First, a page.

3 Reasons You Should Build Your Own Coffin or Casket

Today, many people are taking a DIY approach to their end-of-life vessels

DIY_COFFIN.jpg
Many people are taking a DIY approach to death these days and building their own caskets or coffins. Photo © Jamie Grill/Getty Images

While many people do not want to talk about dying, death and their own mortality, many others not only want to discuss the inevitable but also to plan for it. Generally, such preparations include prearranging their funeral service with a funeral home, possibly paying for it in advance, and/or purchasing a cemetery plot before death occurs. Many people, however, desire a far more hands-on, do-it-yourself (DIY) experience when it comes to the final disposition of their mortal remains.

This article offers three reasons why you might want to build your own coffin or casket.

Make it Personal
You might find it surprising to learn that many modern funeral homes in the United States, England and elsewhere evolved from businesses that initially started out by crafting furniture and/or cabinets. Before the late 1800s, when companies first emerged that specialized in the manufacture of coffins and/or caskets, these small, local furniture and cabinetmaker shops would handcraft a coffin or casket on an as-needed basis after somebody died. (Placing the deceased in purpose-made containers, however, is an ancient practice, dating back to the ancient Egyptian and Mesopotamian cultures, both of which used sarcophagi.)

Today, many people, particularly those who enjoy the hobby of woodworking, like the idea of returning to the heritage of a unique, handcrafted burial container, rather than using a mass-produced vessel, to house their eternal remains.

This is a natural extension of the modern concept of a "personalized funeral," in which an individual (before he or she dies, or his or her surviving loved ones after the fact) plans a service that incorporates readings, music, memorabilia and other meaningful ceremonies and gestures that honor and reflect the unique life and personality of the deceased.

While manufacturers offer plenty of options these days to personalize a casket to some degree -- such as casket corners; cap panels (which fit inside the lid) bearing an embroidered scene, a medallion or photographs; and even an internal drawer to hold mementoes important to the deceased -- some people want a casket or coffin that completely reflects who and what they were in life. For instance, one woman carved a Christian cross by hand from a fallen tree branch near her hometown and affixed it to the lid of her DIY casket. Another woman constructed her burial vessel entirely from the wood of a pecan tree that once grew on her parents' property.

Make it for Less
Another reason that some people choose to build a DIY coffin or casket is to save money. According to the National Funeral Directors Association, the casket is the most expensive item in the median cost of a funeral in the United States, with an average cost of $2,395. (This 2012 survey only reflects caskets made of metal, not wood.) In contrast, it's possible to build your own coffin or casket for as little as a few hundred dollars, not including your time, or even less if you already possess the wood and other materials necessary.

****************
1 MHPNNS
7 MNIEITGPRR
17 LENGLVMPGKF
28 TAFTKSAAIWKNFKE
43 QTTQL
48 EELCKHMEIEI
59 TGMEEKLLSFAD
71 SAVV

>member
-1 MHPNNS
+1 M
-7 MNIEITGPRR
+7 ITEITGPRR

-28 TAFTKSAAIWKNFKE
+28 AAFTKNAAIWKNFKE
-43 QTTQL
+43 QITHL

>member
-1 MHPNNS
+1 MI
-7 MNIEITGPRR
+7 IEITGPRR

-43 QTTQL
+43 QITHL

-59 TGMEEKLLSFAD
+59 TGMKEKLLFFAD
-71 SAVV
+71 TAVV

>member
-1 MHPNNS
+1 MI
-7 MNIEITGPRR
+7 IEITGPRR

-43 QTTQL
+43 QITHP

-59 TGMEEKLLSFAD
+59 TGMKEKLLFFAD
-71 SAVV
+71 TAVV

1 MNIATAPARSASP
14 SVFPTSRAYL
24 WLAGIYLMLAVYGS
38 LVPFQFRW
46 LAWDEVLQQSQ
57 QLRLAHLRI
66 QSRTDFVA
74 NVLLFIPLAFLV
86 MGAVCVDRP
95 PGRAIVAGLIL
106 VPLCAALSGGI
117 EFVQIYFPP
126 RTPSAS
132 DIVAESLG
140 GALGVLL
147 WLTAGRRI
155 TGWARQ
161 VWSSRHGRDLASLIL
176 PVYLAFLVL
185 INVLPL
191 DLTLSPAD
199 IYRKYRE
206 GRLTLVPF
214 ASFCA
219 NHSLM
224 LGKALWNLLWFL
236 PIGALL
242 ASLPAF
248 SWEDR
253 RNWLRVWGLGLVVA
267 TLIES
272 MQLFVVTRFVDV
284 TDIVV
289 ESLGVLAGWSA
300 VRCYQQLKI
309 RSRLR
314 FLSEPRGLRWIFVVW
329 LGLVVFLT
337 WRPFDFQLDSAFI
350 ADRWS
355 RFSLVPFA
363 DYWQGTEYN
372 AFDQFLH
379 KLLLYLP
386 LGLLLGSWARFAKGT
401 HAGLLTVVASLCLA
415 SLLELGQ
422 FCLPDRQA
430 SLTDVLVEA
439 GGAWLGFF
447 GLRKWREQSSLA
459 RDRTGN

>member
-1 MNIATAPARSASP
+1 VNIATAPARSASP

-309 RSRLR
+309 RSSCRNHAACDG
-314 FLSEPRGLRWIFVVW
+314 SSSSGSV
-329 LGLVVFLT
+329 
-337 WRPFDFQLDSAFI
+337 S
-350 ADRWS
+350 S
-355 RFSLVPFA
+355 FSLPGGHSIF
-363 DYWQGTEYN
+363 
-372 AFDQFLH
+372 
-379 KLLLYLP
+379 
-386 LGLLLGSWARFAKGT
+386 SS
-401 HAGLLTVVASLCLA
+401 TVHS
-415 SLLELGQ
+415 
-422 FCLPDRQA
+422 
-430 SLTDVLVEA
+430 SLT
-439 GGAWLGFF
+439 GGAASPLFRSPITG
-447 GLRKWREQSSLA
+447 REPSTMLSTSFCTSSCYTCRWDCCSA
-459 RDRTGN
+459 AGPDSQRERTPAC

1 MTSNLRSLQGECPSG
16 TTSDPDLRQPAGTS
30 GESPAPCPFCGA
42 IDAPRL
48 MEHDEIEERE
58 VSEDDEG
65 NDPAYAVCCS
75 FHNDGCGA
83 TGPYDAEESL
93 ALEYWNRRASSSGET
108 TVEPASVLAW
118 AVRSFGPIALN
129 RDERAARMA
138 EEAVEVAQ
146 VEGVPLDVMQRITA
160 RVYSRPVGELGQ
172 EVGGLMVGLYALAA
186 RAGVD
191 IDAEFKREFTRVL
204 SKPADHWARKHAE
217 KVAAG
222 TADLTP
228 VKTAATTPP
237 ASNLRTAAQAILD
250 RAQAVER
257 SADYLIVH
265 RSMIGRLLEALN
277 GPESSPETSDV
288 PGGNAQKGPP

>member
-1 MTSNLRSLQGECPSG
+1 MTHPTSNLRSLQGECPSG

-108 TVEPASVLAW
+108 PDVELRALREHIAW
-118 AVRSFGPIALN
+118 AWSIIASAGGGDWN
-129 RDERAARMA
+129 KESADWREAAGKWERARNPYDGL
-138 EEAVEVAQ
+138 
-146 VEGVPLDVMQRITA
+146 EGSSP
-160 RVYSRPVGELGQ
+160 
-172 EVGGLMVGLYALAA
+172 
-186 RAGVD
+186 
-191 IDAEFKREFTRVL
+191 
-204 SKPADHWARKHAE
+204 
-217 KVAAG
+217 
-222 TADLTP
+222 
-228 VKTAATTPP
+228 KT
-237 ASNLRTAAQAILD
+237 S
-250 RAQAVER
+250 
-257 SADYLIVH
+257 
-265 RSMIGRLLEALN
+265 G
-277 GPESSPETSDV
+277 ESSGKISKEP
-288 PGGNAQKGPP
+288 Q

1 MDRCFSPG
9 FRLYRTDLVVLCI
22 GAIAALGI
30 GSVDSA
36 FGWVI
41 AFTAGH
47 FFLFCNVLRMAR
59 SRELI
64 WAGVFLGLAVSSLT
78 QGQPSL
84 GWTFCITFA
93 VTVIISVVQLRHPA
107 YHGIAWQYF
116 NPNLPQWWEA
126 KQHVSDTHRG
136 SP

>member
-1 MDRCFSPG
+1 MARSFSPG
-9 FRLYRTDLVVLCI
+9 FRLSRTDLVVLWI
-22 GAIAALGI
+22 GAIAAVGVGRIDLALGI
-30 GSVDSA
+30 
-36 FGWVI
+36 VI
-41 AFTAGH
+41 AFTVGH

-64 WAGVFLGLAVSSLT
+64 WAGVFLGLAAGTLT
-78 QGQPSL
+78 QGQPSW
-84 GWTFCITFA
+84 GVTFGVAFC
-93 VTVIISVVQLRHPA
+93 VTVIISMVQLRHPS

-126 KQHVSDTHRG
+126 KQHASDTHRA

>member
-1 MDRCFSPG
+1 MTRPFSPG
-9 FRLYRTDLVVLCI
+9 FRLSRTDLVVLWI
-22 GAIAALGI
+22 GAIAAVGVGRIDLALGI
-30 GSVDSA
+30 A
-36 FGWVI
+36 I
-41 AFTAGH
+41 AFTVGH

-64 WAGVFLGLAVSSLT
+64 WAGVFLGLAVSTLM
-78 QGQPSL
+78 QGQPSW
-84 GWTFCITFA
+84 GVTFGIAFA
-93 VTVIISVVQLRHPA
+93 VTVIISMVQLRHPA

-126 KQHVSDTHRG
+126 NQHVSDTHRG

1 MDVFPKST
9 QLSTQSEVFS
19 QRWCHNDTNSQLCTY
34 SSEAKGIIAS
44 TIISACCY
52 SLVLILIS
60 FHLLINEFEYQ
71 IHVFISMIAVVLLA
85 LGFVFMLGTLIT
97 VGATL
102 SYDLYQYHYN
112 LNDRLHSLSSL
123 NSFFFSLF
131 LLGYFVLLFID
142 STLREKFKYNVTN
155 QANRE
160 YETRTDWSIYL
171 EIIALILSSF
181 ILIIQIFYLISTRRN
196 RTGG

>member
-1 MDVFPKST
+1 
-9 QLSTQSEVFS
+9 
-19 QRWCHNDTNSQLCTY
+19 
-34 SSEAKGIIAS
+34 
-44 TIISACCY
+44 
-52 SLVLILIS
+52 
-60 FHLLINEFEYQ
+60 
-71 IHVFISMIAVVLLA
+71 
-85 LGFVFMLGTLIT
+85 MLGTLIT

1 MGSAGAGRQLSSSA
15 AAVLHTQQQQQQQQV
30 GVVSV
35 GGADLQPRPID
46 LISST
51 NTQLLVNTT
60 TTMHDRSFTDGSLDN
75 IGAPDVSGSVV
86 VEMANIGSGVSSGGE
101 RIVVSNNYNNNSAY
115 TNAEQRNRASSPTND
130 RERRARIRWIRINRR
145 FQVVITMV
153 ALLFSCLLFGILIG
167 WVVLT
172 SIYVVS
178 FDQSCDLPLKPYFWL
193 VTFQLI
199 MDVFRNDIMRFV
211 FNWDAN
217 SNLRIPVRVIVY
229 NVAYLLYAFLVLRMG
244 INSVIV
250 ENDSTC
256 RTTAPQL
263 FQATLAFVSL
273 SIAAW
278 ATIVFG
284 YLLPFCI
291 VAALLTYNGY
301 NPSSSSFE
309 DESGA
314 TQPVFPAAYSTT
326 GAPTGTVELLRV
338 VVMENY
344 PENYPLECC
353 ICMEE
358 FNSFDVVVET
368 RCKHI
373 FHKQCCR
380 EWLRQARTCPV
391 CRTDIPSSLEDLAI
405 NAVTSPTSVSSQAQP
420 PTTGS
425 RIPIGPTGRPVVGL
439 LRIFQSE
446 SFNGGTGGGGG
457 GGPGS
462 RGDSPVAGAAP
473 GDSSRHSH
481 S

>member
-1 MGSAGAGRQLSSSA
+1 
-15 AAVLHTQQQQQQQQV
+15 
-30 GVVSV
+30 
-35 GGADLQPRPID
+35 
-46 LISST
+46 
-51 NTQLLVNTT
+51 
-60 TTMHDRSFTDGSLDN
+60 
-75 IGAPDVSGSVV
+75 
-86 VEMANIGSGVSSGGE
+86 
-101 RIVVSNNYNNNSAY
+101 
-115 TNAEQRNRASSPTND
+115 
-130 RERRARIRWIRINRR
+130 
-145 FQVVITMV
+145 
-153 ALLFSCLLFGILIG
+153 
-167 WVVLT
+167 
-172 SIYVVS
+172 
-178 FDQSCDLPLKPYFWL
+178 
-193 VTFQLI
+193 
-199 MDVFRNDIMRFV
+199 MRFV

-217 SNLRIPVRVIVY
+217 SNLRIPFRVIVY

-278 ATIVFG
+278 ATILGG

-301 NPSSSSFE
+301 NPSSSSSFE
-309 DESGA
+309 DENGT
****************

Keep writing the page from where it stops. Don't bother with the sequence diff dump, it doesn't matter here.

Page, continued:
Some DIY casket and coffin builders, for example, like to reuse lumber salvaged from old buildings that are torn down. In some cases, this wood might cost nothing more than the time needed to load it into a truck and the gas used to haul it away. Once run completely through a wood planer, which removes a thin layer from the lumber's surface with every pass, the natural beauty of the wood is revealed and this recycled timber appears almost new. On the other hand, some DIY builders prefer to keep the lumber's original rustic, weathered or aged appearance.

Make it Green
For many people interested in a DIY coffin or casket, handcrafting their own burial vessel allows them to build a simple, natural container suitable for a green burial. While definitions of green burial vary, at the heart of this concept, is caring for the dead in an eco-friendly manner that creates the least impact on the environment. When a casket or coffin is used for a green burial, the container should be constructed from biodegradable, nontoxic and, ideally, sustainable building materials. Handcrafting your own casket or coffin affords you with the opportunity to ensure that every part of your project meets these criteria.

In practice, this might mean building your coffin or casket from solid hardwood, or an environmentally friendly certified plywood. Instead of using glue or mechanical fasteners, such as screws or nails, wooden pegs or dovetail joinery is preferred to hold everything together. For handles, many DIY casket and coffin builders use natural-fiber rope or even branches from fallen trees (with or without the bark removed) in order to give the pallbearers something to hold.

Additional Reading:
What is a Green or Natural Burial?
3 Reasons to Buy a Cemetery Plot in Advance
What is Preneed?
How To Plan a Funeral or Memorial Service

Sources:
"Statistics: 2012 Funeral Costs." National Funeral Directors Association. Retrieved September 11, 2014. http://nfda.org/media-center/statistics.html#fcosts

"Coffin-making Class" by Jon Kalish, November 21, 2011. www.makezine.com. Retrieved September 11, 2014. http://makezine.com/2011/11/21/coffin-making-class

Continue Reading